Therapies And Treatments For Infertility
Some couples' plans for parenthood are challenged because it is not as easy as they expected to get pregnant. The term "infertility" refers to when something goes wrong in the process of ovulation (the release of the women's egg) and/or fertilization (male sperm meeting the egg). Approximately 10-15% of couples are not able to conceive after 1 year of trying. Fortunately, with new techniques and technologies, many of these couples can achieve a successful pregnancy.
If a woman has irregular periods with hormonal imbalances or deficiencies, the solution might be drug therapy. Other couples may have problems that require a little more than just drug therapy.
The term used to cover all types of treatment to help with female or male infertility is "assisted reproductive technology" (ART). Current types of ART include:
- Intrauterine insemination (IUI)
- In vitro fertilization (IVF)
- Gamete intrafallopian transfer (GIFT)
- Zygote intrafallopian transfer (ZIFT)
- Embryo cryopreservation
- Donor egg or embryo IVF
- Intracytoplasmic sperm injection (ICSI)
- Gestational care or surrogacy
In many of these procedures, women take medication to increase the number of eggs they will mature and release during a cycle. This is called an "ovulation induction protocol." Advances in these drugs have improved the success rates for many of these procedures.
- Intrauterine Insemination: A preparation step harvests the best sperm. These are then placed as high in the uterus as possible to increase the likelihood that the sperm will meet the egg and fertilize it.
- IVF: The most commonly known type of ART treatment for female infertility is in vitro fertilization (IVF). This is where one or more eggs are removed from the women's ovaries and fertilized with the man's sperm in a laboratory. Two to four fertilized eggs (called embryos) are then placed in the uterus through the cervix.
IVF was initially used for women who had problems with blockage in their fallopian tubes. This method essentially allowed for bypassing the tubes completely.
With technology and the success rate of IVF, the procedure is now used for couples experiencing a variety of problems. Recently, IVF laboratories have been able to successfully culture embryos to a higher level of cell development, the blastocyst stage. This recent advance is important because it has the potential to improve the efficiency of IVF and also control the complication of multiple pregnancies that may occur with IVF.
Previously with IVF, embryos were placed in the uterus 2-3 days after fertilization. With blastocyst transfer, however, they are placed in the uterus on the 5th or 6th day. This fosters stronger embryos with an increased chance of implanting in the uterus, and decreased likelihood of multiple births.
- Donor Egg Or Embryo IVF: Donor egg IVF allows women whose ovaries do not produce eggs to have children. A friend, relative, or volunteer may donate the eggs.
If it is a volunteer donor, the physician and other clinic staff try to locate donors who look most like the women seeking IVF treatment.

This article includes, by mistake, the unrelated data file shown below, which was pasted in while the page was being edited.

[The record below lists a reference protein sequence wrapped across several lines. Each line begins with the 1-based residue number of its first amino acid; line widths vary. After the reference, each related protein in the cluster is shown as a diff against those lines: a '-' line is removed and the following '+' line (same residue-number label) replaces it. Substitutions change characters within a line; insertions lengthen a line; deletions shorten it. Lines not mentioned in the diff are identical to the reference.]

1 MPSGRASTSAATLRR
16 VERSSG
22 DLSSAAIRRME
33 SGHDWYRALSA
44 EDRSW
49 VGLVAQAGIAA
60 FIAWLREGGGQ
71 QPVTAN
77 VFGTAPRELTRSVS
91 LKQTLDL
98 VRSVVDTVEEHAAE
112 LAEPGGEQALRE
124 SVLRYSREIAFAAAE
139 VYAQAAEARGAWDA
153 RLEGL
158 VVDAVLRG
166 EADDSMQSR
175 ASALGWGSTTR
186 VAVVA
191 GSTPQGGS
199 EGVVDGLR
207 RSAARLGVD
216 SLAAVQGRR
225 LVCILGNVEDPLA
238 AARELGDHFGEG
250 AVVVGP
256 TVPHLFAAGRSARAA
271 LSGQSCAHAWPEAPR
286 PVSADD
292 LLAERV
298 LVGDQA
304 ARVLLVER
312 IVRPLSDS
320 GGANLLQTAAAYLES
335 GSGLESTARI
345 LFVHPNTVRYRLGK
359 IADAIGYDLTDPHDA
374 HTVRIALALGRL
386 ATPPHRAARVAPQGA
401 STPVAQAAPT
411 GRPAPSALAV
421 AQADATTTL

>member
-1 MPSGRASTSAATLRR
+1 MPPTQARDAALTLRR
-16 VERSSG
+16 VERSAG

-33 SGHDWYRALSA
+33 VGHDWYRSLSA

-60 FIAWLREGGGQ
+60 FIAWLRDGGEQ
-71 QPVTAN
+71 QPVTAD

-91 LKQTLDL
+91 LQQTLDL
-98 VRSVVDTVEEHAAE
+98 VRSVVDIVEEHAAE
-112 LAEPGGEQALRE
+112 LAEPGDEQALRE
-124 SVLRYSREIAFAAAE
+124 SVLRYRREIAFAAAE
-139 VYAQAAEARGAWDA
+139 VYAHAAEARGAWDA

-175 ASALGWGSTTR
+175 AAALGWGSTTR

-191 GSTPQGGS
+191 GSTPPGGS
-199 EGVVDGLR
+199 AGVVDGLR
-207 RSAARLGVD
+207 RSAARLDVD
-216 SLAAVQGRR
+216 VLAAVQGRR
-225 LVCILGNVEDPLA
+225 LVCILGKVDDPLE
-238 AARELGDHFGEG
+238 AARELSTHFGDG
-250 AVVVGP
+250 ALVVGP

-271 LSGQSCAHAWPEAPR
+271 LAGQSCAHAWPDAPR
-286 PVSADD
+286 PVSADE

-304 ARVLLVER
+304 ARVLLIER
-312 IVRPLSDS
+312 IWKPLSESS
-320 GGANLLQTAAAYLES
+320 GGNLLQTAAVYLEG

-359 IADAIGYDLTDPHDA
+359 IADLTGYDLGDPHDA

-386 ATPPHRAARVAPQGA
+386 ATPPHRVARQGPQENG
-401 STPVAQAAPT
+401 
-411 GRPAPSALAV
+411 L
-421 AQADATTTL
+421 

Once the donor eggs are ready for the infertile couple, they are fertilized with the sperm and the resulting embryos are placed in the woman's uterus.
- GIFT and ZIFT: GIFT and ZIFT were developed to assist fertilization but also use a woman's fallopian tubes as a natural incubator.
In GIFT (gamete intrafallopian transfer), the eggs are removed from the ovaries, mixed with the sperm, loaded into a catheter, and then injected into the fallopian tubes, where natural fertilization can take place.
In ZIFT (zygote intrafallopian transfer), the eggs are removed from the ovaries, fertilized in the laboratory, and then placed back in the fallopian tubes where they can travel to the uterus and implant on their own.
- Embryo Cryopreservation: This technique involves freezing the embryos for use at a later time.
- ICSI: This is an effective treatment for male-related infertility factors. Male factors include low sperm count, low motility or movement of sperm, or other conditions that make it more difficult for the sperm to fertilize the woman's egg naturally. This procedure takes place in the laboratory where one sperm is injected directly into the egg. Because ICSI is a relatively recent procedure (1992), there are limited data to show the risks involved with birth defects or abnormalities.
- Gestational Care/Surrogacy: In this technique, another women carries the fertilized embryo through the pregnancy and delivery but gives up the baby to the couple after birth.
Receiving therapy and treatment for infertility can be a trying time for a couple. Once you have reached a decision to seek treatment, it is very important to investigate various programs to make sure you choose a program that will be best for you as a couple.
Where To Go To Receive Treatment
Choosing the right place for infertility treatment is very important. According to the American Society for Reproductive Medicine, there are certain points that need to be considered when making that choice:
- Qualifications and experience of the people who work in the facility
- Types of patients being treated (this can have an effect on a program's pregnancy success rate; e.g., couples over forty are less likely to get pregnant than younger couples)
- Support services available - some programs may just have IVF or GIFT or they may combine more than one, but you want to be sure they have all services that you may need
- Documentation to support their success rates
- Details about the guidelines they follow, lab accreditations, and statistic reporting
Intracytoplasmic Sperm Injection video
Review Date: July/16/2001
Reviewed By: A.D.A.M. Medical Illustration Team
Review Date: June 29, 2001
Reviewed By: Peter Chen, M.D., Obstetrics and Gynecology, University of
Pennsylvania School of Medicine. Review provided by VeriMed Healthcare
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